It’s a cozy companion if one happens to wake up while it is “sunrising”. But it would never in the world awaken me: I need clock radio, 3 spotlights on a timer and at least 2 alarm clocks for that.

    It only works with a lamp with an old-fashioned light bulb, maximum 60W.

  2. Aurora must be a name some reseller slapped on it, it’s not what the manufacturers call it. I think it’s the SRS100? That’s the one I have. I find it fairly easy to set, actually, compared to the insane complexities of the GoLite, but it is tedious having to go through all the options just to change one thing. I reckon they should have a couple of extra buttons that are just for the dawn/dusk simulation, so that it doesn’t get peculiar when you just want to turn your light up or down without getting tangled up in it. I’m actually in the throes of writing a review of this, it’ll be up soon.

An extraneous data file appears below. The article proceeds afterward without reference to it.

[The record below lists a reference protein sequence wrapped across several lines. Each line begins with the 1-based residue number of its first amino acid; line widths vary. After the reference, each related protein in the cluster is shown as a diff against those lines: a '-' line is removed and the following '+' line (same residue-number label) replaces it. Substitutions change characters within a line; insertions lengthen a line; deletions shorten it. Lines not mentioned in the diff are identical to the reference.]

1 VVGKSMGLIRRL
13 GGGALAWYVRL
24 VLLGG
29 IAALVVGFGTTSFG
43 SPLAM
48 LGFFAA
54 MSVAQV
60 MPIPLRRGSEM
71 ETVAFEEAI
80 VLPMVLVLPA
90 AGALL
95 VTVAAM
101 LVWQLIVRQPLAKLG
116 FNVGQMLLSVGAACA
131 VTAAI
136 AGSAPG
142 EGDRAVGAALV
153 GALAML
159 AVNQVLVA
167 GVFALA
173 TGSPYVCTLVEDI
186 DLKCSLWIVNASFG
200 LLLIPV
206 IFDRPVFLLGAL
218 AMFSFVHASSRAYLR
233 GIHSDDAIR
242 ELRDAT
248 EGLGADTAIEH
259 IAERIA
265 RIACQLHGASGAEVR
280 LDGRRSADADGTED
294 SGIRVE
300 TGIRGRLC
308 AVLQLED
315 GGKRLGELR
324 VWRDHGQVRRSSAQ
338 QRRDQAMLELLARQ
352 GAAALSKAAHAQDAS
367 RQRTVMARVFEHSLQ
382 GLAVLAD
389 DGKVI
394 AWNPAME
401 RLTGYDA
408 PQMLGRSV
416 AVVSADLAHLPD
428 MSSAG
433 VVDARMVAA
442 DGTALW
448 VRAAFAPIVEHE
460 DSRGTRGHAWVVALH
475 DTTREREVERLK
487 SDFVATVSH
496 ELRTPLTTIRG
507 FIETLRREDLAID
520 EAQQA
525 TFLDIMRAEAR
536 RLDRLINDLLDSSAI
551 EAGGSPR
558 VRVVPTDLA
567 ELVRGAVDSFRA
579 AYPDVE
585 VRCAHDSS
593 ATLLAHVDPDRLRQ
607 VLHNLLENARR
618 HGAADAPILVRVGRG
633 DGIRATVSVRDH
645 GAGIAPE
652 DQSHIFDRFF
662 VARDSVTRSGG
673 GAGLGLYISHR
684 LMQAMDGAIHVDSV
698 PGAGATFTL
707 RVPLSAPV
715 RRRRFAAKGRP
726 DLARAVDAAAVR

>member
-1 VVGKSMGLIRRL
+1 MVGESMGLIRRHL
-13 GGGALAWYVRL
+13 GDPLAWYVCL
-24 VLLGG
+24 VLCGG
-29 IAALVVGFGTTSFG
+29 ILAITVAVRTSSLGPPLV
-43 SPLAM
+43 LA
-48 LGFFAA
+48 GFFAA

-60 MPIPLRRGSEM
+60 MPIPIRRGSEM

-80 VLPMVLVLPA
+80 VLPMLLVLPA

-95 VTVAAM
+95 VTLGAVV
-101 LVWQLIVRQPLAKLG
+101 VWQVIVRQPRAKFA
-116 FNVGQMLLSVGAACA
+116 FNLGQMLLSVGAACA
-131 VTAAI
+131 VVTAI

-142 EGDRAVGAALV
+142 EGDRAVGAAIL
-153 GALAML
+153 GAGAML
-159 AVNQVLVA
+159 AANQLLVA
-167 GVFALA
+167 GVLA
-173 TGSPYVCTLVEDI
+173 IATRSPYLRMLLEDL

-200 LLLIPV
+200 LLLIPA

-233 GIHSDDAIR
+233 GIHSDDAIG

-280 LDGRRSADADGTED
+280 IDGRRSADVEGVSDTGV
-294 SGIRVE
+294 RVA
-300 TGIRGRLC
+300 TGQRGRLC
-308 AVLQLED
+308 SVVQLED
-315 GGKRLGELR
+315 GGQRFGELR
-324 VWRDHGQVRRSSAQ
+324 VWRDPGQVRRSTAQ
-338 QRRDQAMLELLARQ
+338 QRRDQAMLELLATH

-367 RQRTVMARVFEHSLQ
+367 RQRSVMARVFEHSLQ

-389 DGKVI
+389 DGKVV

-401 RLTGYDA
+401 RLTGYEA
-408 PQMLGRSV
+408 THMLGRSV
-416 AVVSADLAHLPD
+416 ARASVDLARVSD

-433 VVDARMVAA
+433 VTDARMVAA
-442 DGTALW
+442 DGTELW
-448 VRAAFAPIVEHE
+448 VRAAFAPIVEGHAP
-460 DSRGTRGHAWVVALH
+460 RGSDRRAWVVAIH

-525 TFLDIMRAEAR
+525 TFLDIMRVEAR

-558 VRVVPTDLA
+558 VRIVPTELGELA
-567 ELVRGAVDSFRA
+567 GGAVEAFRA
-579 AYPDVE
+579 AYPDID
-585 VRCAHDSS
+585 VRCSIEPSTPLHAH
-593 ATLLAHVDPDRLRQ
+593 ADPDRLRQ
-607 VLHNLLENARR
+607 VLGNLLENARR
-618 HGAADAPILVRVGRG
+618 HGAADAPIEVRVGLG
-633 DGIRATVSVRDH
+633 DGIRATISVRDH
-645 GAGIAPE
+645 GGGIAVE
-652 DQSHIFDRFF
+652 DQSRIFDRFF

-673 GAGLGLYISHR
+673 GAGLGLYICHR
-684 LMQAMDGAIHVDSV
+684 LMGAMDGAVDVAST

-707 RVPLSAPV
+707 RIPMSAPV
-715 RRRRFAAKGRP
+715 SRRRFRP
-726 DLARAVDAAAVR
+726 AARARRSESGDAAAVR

I’d recommend getting a surge protector for that, by the way. Mine developed a couple of odd minor habits, and when I sent it off to the manufacturer for repair, they said it had been due to a power surge some time. They have great customer service, I got a whole new dawn simulator (with the latest software, they tweak things from time to time) because they felt it was too far gone to repair, even though it was well out of the guarantee period. I think it cost £15 plus P&P for the repair/replacement. Yours sounds a bit faulty to me, maybe you should do the same? Which country are you in? Morning Sunrise are based in the UK, but they might have a branch abroad. They will be able to upgrade the software at the very least.